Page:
Published in Blog

As part of International Women’s Day and Women’s History Month, we took a look at some of history’s most influential women and their contributions to the world around us. From renewable energy to community-focused city and town planning, women across the globe have made great contributions to the natural and built environment making the world what it is today.

 

Kate Sessions

Katherine Olivia "Kate" Sessions (November 1857 – March 1940), otherwise known as “The Mother of Balboa Park,” was an internationally recognised American botanist, horticulturist landscape architect. 

 

She is credited with creating Balboa Park, California when she negotiated with the City of San Diego to lease 30 acres of land in what is now called Balboa Park, as her growing fields. In exchange she committed to planting 100 trees a year in the park plus a further 300 trees in other areas of San Diego, many of which can still be seen today.

 

Jane Jacobs

Jane Jacobs (May 1916 - April 2006) was a Canadian-American author, theorist, journalist and activist who greatly influenced the worlds of urban studies, sociology and economics.

 

Jacobs was instrumental in organising grassroots movements to protect neighbourhoods from what many coined as ‘urban renewal,’ including Greenwich Village in New York City. Her work was so powerful she stopped the Lower Manhattan Expressway. After many years in New York City, Jacobs moved to Toronto in 1968 where she stopped the proposed Spadina Expressway with the argument, “Are cities being built for people or cars?”. She was also known as ‘the mother of Vancouverism,’ for her work in urban planning in Vancouver.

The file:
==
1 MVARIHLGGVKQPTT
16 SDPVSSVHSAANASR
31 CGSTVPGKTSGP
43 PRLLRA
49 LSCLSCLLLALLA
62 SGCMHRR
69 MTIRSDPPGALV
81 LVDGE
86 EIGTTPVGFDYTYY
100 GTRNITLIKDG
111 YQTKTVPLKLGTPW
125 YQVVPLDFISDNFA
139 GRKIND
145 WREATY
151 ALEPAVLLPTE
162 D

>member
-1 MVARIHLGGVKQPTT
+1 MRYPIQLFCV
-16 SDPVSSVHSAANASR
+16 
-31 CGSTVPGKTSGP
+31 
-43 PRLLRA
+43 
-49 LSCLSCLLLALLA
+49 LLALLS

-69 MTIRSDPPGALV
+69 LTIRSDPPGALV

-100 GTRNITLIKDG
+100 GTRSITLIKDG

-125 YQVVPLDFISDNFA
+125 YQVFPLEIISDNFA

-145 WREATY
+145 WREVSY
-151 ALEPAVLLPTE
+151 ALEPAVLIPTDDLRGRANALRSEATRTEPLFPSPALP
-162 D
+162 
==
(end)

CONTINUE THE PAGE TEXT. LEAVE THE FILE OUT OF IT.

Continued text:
Up until her death in 2006, Jacobs has been championed as a key figure in advocating for a community-based approach to city building.

 

Octavia Hill

Born in Cambridge, England, Octavia Hill (December 1838 - August 1912) was a leading figure in improving housing for the poor and advocating for open, public spaces.

 

Concerned by the living conditions found in London slums, she convinced John Ruskin to fund her concept for a new type of housing whereby a landlord provides a clean and safe property, and in return the tenant is responsible for maintenance. Proving to be a successful housing initiative, by 1874, Hill owned 15 properties with over 3,000 tenants and also designed a garden and a row of six cottages in Southwark, just a few minutes walk from our very own offices.

 

Hill also campaigned for parks and open outdoor spaces to be made accessible to the general public and fought against a number of proposed developments on forest land ultimately saving Hampstead Heath and Parliament Hill Fields from being built on. One of the three founders of the National Trust, her work continues today to preserve places of natural beauty and historical interest.

 

Sarah Guppy

Sarah Guppy (November 1770 - August 1852), was the first woman to patent a bridge in 1811, which involved making safe piling for bridges.